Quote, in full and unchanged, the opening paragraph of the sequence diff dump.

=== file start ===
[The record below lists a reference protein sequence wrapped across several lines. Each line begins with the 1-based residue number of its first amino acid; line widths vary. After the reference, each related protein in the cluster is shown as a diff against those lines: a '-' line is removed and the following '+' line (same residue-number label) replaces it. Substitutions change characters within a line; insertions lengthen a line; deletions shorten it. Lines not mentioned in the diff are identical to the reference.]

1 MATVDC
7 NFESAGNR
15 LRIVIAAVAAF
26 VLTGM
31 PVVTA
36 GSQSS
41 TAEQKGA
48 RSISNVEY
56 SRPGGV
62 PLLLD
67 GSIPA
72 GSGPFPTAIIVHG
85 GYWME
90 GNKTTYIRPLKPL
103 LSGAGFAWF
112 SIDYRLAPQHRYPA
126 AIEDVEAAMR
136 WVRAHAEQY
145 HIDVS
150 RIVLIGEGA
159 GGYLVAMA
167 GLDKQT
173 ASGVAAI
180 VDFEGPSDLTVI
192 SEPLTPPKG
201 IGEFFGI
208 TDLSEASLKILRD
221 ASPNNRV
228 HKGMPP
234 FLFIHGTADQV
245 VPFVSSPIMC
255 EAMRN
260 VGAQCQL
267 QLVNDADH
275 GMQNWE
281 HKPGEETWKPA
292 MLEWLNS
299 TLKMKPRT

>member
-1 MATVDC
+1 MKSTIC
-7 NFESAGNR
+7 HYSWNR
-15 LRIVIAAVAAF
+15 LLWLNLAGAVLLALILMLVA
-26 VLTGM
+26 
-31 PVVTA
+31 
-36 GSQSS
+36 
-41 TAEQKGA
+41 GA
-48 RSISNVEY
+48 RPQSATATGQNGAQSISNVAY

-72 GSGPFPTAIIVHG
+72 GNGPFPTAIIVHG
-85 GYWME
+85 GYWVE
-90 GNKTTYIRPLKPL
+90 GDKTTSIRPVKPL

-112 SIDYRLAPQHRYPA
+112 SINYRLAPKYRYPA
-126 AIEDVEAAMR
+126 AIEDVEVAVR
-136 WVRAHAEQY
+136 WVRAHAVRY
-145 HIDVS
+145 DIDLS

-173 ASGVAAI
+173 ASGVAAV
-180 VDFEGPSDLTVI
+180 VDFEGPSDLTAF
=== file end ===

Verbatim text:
[The record below lists a reference protein sequence wrapped across several lines. Each line begins with the 1-based residue number of its first amino acid; line widths vary. After the reference, each related protein in the cluster is shown as a diff against those lines: a '-' line is removed and the following '+' line (same residue-number label) replaces it. Substitutions change characters within a line; insertions lengthen a line; deletions shorten it. Lines not mentioned in the diff are identical to the reference.]